He pivoted around a corner, flung open the door that said KLG, and ran him into the bathroom. There, he crumpled to the floor. He laid his face against the cold tiles of the bathroom; his red cheeks burned. The cold of the tiles seeped through his clothes to his skin—cold shivers shook his trembling body.
I am like a barnacle stuck to the cold side of a ship. The still ground comforted and calmed his spinning head. Max’s mind finally caught up with his impulsive body. What did I just do? I can’t go back. I would rather spend all of fifth grade in the boys’ bathroom than embarrass myself. Maybe I’ll never be able to read. Were Spartan warriors required to read? Do I really have to know how to read? To write? I could spend my whole life telling Greek stories. All I need to be able to do is listen. Listen and Speak. Anyway, what’s so great about reading a book, when I have heard hundreds of books on tape? Max let out a deep, overdue sigh. He breathed out all the words he tried to spell, decode, understand, and beat.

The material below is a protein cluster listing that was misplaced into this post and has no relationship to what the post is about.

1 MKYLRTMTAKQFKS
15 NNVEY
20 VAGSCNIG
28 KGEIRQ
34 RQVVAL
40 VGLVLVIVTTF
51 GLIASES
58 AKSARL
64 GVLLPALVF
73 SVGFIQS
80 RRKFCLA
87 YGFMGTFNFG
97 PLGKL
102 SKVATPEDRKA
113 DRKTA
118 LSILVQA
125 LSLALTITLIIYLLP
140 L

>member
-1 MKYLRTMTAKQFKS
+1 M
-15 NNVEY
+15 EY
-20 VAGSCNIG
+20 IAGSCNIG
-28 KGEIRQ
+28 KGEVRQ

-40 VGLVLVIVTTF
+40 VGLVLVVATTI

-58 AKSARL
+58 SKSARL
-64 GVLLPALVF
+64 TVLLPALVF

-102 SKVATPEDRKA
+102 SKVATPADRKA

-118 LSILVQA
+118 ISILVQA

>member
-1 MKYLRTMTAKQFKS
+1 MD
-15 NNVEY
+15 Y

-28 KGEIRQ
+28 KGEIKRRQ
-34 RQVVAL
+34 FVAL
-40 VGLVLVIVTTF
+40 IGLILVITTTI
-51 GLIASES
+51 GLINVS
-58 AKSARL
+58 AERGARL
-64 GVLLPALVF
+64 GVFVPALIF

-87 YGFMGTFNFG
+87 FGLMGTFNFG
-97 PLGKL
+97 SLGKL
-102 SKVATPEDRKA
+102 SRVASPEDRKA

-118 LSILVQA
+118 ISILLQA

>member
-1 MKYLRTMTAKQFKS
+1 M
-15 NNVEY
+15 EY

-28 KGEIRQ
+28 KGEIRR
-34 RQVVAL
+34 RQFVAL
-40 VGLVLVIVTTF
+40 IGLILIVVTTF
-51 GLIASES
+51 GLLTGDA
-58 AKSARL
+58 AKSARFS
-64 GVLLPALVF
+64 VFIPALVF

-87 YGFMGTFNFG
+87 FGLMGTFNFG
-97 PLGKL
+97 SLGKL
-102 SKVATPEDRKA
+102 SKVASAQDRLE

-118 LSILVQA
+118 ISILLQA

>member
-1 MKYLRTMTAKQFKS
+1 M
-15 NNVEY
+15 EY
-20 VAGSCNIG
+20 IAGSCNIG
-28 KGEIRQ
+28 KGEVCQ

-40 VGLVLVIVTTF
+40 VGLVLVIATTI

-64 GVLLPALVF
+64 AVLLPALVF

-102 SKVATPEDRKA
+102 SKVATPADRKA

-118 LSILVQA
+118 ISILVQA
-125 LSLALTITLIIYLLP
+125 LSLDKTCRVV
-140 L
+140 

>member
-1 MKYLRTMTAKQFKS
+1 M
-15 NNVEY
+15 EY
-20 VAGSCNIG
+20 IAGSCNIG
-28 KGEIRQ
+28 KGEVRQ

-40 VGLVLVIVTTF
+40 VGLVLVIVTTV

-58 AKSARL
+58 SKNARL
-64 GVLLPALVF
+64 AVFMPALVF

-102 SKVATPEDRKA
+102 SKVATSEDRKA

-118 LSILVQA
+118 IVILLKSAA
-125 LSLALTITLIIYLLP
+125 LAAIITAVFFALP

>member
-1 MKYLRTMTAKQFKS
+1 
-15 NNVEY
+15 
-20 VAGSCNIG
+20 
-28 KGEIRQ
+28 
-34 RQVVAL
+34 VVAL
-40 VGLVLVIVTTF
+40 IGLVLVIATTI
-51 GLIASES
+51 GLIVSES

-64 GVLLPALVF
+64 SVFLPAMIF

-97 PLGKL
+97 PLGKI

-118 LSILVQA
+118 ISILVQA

Max sat up; embers of motivation sizzled in his stomach. He stood up; his sketchers lit up as they hit the ground.

His purpose was clear. He knew that he couldn’t trap himself in a classroom anymore. He didn’t even have to be a Spartan warrior. He could escape those battlefields to explore a limitless frontier. He imagined a rocket pack strapped to his back and flew out the door of the boys’ bathroom. He zoomed though the hallways, past classrooms of bored, smarter kids, and away from teachers stuck on teaching only one way. He didn’t care if he was stupid anymore because he could run way from it. He saw his destination: the main doorway of the school.
I am Apollo 11 about to leave the confines of the atmosphere; I am headed to the moon. Max broke through the door and kept running. Pedestrians might have seen a shaggy brown haired little boy with his chest arched forward, back straight, wearing light up sketchers galloping down the sidewalk headed toward Main Street. But Max knew he was a rocket ship headed out and away.